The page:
Drita, My Homegirl

Jenny Lombard, Author
Jenny Lombard, Author . Putnam $15.99 (135p) ISBN 978-0-399-24380-6
Reviewed on: 03/27/2006
Release date: 04/01/2006
Open Ebook - 144 pages - 978-1-101-20054-4
Paperback - 135 pages - 978-0-14-240905-3
Prebound-Glued - 135 pages - 978-1-4178-1928-7
Open Ebook - 144 pages - 978-1-4362-2683-7
Prebound-Glued - 135 pages - 978-0-7569-8919-4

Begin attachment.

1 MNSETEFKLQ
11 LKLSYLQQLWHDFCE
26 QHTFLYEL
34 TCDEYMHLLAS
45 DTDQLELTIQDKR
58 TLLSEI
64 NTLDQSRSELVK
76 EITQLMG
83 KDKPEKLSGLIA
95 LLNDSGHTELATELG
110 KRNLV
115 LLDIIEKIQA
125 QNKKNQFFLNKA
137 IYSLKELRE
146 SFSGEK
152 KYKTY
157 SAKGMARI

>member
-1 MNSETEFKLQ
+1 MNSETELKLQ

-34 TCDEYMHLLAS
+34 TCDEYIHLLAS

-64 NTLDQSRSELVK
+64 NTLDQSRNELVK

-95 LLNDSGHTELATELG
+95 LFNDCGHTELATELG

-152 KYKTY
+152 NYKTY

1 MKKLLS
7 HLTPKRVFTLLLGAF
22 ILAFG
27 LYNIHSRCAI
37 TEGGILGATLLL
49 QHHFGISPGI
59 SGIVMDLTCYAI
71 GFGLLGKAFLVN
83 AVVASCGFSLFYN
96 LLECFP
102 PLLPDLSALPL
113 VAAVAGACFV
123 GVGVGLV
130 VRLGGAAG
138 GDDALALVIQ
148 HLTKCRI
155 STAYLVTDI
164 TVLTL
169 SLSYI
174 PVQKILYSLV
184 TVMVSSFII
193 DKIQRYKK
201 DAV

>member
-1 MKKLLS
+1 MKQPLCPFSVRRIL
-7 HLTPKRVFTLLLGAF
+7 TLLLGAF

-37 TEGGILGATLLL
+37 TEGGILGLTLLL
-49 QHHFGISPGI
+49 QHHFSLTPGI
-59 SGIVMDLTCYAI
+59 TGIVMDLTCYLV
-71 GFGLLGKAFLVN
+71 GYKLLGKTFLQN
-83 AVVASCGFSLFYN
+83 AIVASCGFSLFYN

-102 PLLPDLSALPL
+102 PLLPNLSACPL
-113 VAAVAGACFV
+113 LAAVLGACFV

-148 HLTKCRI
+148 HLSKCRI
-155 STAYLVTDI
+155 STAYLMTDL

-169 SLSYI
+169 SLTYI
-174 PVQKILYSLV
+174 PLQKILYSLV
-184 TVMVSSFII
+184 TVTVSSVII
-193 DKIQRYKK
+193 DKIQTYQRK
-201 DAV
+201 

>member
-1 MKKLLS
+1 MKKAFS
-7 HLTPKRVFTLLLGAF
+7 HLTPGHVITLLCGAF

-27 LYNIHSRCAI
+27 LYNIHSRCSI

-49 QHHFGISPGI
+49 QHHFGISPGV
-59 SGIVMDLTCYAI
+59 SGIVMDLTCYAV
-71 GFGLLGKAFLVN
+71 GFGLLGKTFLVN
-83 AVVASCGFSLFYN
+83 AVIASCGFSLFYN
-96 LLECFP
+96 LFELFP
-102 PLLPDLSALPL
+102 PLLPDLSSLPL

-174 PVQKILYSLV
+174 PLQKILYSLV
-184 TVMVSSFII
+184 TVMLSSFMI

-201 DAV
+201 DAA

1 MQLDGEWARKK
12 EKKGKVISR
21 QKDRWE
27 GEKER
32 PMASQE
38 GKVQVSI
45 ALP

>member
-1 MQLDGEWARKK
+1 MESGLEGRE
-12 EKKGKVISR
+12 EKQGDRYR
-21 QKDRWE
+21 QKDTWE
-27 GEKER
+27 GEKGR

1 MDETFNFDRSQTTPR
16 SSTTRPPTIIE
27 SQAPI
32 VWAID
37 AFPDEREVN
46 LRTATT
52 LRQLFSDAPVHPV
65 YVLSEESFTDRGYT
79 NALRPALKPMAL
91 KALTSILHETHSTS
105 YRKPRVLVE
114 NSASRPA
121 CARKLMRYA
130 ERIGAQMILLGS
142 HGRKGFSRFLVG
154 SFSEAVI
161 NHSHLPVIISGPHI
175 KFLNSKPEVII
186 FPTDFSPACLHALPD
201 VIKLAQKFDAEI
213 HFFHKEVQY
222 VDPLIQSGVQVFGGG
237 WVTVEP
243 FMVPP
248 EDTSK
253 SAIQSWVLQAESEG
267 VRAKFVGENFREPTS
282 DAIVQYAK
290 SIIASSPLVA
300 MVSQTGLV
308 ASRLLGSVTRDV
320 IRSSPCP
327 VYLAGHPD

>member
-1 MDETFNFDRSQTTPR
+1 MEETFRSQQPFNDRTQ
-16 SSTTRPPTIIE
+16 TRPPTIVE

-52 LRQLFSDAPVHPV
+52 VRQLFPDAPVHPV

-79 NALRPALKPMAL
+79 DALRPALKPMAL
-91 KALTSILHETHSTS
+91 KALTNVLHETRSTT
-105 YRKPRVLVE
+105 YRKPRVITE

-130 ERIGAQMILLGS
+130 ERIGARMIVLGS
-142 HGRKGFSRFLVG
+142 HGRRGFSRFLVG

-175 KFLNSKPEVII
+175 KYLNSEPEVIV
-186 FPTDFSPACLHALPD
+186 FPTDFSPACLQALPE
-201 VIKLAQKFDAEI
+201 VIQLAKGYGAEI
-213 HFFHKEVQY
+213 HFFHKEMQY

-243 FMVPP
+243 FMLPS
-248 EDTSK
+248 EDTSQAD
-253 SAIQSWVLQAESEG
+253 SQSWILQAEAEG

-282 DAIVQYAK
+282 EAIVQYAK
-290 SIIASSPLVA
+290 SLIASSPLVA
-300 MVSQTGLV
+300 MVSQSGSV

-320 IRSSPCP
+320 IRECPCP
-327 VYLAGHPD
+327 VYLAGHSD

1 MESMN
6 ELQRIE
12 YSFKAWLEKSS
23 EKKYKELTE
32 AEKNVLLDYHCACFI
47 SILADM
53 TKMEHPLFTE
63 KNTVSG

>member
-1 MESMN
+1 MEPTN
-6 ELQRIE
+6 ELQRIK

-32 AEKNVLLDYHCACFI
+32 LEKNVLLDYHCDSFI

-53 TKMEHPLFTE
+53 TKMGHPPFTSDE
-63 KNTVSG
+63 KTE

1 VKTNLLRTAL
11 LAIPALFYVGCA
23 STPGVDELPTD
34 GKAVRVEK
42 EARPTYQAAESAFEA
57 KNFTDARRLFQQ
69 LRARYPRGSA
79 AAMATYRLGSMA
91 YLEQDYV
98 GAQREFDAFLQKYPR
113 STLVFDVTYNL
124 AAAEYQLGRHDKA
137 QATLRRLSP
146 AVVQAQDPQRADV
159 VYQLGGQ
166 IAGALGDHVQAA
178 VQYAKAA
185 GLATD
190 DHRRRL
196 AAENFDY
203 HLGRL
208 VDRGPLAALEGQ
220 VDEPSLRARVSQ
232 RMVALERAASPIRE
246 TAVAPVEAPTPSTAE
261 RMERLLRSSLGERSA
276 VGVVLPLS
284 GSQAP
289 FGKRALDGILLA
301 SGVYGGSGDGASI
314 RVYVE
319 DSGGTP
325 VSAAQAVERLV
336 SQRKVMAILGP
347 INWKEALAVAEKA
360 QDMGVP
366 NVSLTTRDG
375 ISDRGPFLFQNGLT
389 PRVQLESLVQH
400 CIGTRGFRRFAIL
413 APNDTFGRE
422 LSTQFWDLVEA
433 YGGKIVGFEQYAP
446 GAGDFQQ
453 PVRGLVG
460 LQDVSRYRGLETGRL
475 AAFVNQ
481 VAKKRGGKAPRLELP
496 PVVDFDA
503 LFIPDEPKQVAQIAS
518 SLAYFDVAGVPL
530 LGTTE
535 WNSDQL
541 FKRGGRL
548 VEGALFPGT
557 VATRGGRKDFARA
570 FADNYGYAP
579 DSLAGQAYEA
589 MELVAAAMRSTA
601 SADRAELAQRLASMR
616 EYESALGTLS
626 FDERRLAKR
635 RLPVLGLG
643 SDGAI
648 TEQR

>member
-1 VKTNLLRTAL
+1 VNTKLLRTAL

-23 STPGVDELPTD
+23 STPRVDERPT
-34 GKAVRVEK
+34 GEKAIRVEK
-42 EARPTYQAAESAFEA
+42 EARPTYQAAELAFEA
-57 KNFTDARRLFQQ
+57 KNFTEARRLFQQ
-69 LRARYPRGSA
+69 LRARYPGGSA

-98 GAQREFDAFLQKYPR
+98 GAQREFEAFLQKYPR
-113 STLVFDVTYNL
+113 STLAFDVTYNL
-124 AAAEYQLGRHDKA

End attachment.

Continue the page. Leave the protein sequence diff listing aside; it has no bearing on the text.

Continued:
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Lombard's debut novel unfolds through the first-person narratives of two fourth-grade classmates with very different backgrounds. Drita has just arrived in New York City from a devastated Kosovo and is worried about her depressed mother, who spends days alone in her room. She misses her best friend from home and longs to make a new friend. But Drita knows little English, and the girls at school make no effort to get to know her—including outspoken, impulsive Maxie, an African-American whose brassy demeanor cloaks a deep sadness. Maxie keeps secret the fact that her mother died three years earlier in a car accident, a loss from which she is still reeling. In a poignant encounter, Maxie's wise grandmother, acknowledging that her granddaughter's acting-out is related to her grief, advises the girl, "You got to start to let her go" and to "Let someone in." Maxie reaches out to Drita, and the two grow closer as Maxie researches Kosovo for her school project. Maxie's slang-riddled voice comes across credibly, yet passages representing Drita's thoughts sometimes seem stiff or awkward (e.g., "When Ramazan [a holy time for Albanians] is over, this is the best time for me because I always get too many presents"; "Her breath is hard like someone who is running too much"). Yet the pair's discovery of their common ground makes for a warm, often moving story. Readers will learn as much about Kosovo as about the remedy to be found in friendship. Ages 8-up. (Mar.)

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